Vaccinating your horse against disease

Vaccinating our horses against disease is one of the most important things we can do for them. Prevention is always better than cure and with vaccinations so readily available you would be crazy not to protect your most prized possession. A quick consult with your veterinarian is all it takes to make sure your horse stays happy and healthy.

Below are the most common vaccines available for horses.

  • Tetanus – the Clostridium Tetani bacteria is found in dirt or surfaces and can live there for a long time. It produces a Neurotoxin that enters the system through wounds or cuts. It can develop quickly and result in colic, stiffness in neck and muscles and third eyelid prolapse and it can be fatal if not treated immediately. However, the good news is its easily preventable with a simple vaccine. Vaccination is started at a young age generally at 12 weeks of age and continues to be done yearly, however if your horse has no previous history of being vaccinated and it does injure itself it will also require a Tetanus Antitoxin to give it immediate cover. It is highly recommended that broodmares receive a tetanus booster 4-6 weeks from foaling to provide some immediate cover for the foal once it is born as well. Tetanus also comes in a combined 2 in1 vaccine with strangles making it very easy to keep track of where your horses vaccination status is at.
  • Strangles – Streptococcus Equi, a highly infectious disease. It causes upper respiratory tract infections that form abscesses around the throat, also causing nasal discharge, skin necrosis and asphyxiation. Horses can become very ill and extremely contagious; infection is passed on by the nasal pus. Vaccination is yearly and is started when a horse is 12 weeks of age.
  • Salmonella – A disease that causes diarrhoea in young horses and foals. It is mainly a concern for studs or large breeding operations where Salmonella outbreaks are most common. As with all vaccinations it should be discussed with your veterinarian.
  • Equine Herpes 1,4 (EHV1,4) – A condition that affects the respiratory system. It is normally recommended for mares and young horses that are more susceptible to the disease or where there are multiple horses with a lot of movement of horses on and off the property. Vaccination starts with 2 injections 4 weeks apart then 6 monthly boosters.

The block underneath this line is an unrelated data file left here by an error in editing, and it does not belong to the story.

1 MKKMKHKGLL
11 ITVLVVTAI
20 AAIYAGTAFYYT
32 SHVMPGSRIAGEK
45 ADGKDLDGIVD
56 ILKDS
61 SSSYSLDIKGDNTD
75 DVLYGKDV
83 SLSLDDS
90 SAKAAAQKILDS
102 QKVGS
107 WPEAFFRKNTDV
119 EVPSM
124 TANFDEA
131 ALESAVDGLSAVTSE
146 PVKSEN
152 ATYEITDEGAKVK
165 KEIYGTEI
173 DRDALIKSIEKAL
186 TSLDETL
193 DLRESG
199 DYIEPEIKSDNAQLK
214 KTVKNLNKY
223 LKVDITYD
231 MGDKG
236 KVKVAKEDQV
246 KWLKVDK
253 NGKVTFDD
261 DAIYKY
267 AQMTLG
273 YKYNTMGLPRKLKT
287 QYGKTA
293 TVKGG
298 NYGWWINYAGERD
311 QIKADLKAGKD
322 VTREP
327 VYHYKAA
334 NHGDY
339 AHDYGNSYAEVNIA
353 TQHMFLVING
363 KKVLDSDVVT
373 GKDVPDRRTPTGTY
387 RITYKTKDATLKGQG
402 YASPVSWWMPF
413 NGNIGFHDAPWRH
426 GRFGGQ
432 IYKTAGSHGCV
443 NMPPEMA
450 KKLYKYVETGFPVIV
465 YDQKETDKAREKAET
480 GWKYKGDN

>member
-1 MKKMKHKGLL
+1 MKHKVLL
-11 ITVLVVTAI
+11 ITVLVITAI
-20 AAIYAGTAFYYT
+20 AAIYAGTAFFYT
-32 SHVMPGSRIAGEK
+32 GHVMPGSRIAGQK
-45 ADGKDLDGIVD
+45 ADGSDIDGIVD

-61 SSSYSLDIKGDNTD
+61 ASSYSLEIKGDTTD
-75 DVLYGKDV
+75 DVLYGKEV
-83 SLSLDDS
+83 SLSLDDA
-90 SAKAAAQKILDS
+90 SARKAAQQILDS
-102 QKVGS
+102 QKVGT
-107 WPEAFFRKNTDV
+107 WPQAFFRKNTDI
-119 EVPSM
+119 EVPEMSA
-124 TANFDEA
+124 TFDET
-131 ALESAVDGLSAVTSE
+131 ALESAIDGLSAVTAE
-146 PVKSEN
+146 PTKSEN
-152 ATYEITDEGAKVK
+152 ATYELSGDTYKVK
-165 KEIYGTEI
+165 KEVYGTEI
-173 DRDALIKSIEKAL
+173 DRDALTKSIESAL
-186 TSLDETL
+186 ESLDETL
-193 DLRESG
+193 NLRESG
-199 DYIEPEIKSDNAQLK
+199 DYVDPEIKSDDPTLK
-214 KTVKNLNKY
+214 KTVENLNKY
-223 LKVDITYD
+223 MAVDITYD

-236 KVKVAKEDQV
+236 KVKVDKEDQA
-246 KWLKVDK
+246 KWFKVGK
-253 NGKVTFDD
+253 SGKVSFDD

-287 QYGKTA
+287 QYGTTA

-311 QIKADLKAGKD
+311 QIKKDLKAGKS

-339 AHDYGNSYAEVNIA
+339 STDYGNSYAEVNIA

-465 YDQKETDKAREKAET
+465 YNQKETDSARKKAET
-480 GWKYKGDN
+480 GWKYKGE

• Hendra – Is found in bats and can be transferred to horses by them consuming contaminated feed or water. It is a fast-moving disease that can be fatal to horses. It causes increased temperature and heart rate, respiratory problems, colic and neurological symptoms. It is mainly a concern in northern NSW and Queensland where exposure to bats is more of a risk. It is transferable to humans. Vaccinations start with 2 shots 3-6 weeks apart a booster at 6 months then yearly boosters.

When deciding on vaccinations for you horse it should always be in consultation with your vet to work out what vaccinations your horse needs and a program that suits, this will ensure your horse stays happy and healthy and you know you are providing them with the best possible care. Remember prevention is better than a cure and generally a lot less expensive.

Written by Selena Phillis


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Every product in the Ranvet range has been developed to meet a horse’s most specific need at any given time, be it in a training environment or on a breeding farm. Having pioneered the formulation of specific medications and dietary supplements for horses, the company is now recognised as a leader in the areas of equine health and nutrition.

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